Passing, Running the Floor Key to Beating Full-Court Defense
Drill teaches players passing and hustle needed to break most full-court defenses while also providing conditioning.
One of the tenets of basketball is that a team cannot break a full-court zone defense by dribbling the ball. The sportswriters from essaywriter.nyc suggest that to break a full-court zone, teams need quick passes to get the ball up the floor and also the offensive team needs to hustle up the court to create two-on-one situations at the back end of the zone.
The four pass full-court drill teaches players these two steps and provides conditioning work at the same time.
Since most zone presses are set up after the defending team has scored, the first key to breaking any zone press is by having the inbounder quickly get the ball into play before the pressing team has time to set up.
To simulate the team scoring, have a coach or assistant near the basket to make the shot to start the drill. The player who will be the inbounder starts on the block. Another player will stand at the wing with another player at midcourt and the final player standing on the offensive end of the court on the opposite wing from where the outlet player lines up. The formation of the three passers will make a slash across the court.
The remaining players line up out of bounds near the player on the offensive side of the court at the wing.
The drill is initiated by the coach putting the ball through the basket. The inbounder, who was lined up on the block, quickly takes the ball out of bounds and passes it to the outlet player on the wing.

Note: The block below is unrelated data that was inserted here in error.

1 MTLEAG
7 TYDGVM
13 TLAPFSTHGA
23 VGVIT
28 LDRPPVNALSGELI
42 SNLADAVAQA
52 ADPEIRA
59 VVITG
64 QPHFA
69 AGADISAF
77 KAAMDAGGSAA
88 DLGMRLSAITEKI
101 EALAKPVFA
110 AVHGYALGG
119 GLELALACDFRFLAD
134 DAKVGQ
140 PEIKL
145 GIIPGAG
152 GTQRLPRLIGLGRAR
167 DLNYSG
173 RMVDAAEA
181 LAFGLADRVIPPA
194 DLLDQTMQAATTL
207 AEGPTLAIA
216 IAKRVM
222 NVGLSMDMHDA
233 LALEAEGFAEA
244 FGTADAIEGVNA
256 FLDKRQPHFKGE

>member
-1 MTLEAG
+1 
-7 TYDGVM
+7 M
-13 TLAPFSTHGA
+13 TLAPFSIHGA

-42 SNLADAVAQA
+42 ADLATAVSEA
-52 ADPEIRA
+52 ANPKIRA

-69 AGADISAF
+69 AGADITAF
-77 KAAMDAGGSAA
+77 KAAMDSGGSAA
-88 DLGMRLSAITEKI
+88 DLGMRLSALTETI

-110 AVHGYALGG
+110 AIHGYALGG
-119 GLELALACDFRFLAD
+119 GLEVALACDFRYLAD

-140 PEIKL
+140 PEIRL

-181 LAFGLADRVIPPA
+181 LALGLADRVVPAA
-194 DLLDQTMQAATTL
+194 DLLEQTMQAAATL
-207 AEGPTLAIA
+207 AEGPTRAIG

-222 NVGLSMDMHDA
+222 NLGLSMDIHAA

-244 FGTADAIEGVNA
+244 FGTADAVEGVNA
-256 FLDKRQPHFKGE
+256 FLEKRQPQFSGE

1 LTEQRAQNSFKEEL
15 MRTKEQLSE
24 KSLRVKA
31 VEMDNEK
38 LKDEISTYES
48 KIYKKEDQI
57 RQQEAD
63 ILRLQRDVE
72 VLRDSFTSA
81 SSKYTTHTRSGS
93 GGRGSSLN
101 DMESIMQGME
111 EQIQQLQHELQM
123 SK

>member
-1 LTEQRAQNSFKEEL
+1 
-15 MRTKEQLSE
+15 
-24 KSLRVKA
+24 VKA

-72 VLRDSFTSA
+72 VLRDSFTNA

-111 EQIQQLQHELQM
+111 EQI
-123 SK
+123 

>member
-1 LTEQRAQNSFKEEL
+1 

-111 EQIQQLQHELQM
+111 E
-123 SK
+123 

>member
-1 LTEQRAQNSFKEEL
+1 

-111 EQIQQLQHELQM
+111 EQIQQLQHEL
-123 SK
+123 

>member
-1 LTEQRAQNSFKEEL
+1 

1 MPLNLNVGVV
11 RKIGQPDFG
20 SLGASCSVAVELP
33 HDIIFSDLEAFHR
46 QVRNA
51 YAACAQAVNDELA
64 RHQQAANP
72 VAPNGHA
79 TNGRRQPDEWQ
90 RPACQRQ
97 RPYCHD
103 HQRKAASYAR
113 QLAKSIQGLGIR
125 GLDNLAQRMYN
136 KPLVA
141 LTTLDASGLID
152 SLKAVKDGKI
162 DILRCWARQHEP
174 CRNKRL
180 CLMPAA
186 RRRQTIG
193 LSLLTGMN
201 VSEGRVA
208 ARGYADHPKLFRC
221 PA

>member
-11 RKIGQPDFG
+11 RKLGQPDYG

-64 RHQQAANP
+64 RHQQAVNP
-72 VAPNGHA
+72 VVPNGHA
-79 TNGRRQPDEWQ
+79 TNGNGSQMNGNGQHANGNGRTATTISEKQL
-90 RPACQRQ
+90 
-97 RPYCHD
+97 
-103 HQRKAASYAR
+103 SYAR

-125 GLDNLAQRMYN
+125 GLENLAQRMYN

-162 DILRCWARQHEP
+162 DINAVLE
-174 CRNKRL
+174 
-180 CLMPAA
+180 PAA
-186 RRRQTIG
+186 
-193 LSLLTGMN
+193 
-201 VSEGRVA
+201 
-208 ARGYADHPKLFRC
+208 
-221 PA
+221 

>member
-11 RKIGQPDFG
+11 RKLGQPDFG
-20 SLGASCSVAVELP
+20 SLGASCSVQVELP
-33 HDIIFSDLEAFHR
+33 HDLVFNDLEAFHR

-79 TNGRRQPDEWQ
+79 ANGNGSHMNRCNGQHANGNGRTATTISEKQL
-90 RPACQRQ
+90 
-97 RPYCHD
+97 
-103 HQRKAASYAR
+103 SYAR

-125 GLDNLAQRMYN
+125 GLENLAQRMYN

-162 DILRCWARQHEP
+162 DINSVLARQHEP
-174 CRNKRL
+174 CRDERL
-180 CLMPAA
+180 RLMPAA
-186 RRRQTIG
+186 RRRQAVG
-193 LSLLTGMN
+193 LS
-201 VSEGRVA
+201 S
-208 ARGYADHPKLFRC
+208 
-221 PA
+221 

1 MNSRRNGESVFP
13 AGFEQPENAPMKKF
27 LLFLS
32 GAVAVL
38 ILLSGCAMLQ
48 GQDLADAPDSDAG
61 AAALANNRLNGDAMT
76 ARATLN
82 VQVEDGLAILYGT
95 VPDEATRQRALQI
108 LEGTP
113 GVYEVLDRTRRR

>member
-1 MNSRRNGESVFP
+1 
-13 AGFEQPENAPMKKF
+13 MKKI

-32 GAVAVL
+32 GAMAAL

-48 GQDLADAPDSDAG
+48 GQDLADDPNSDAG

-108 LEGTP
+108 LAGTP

The outlet player turns and fires the ball to the player at mid court, who passes the ball to the player on the offensive wing.
While that is happening, the inbounder sprints around the outlet player and down the sideline to the offensive side of the floor.
After receiving the pass from half court, the offensive player dribbles the ball inside the 3-point line and then gives a bounce pass to the player that inbounded the ball and is now sprinting down the floor. He takes the ball, without dribbling, and makes the layup off the bounce pass.
The player who inbounded the ball and then ran the court, goes to the end of the line out of bounds, where another player comes in to take the spot of the offensive player on the wing, who moves up to center court.
The player who was at center court becomes the outlet, while the outlet player goes down to the box to be the inbounder. The drill is run again. The key to the conditioning part of the drill is to move through it as quickly as possible.
The skills taught in the Four-Pass Drill are the basic methods for beating zone press defenses, like the diamond and one, and the 1-3-1 defense.
The drill, however, is not a play. For teams that like to run up tempo offenses and fast break type offenses more drills should be added to practices like the 11-man drill and other up tempo drills.
But what the Four-Pass Drill does offer is that it gets players thinking about moving the ball up the court and hustling from end to end. The passing in the drill teaches players to react when they get the ball and helps them to avoid the trap. With the inbounder running the length of the court, it also teaches players to importance of hustle against zone press defenses and how to finish on the other end despite being winded from sprinting the floor.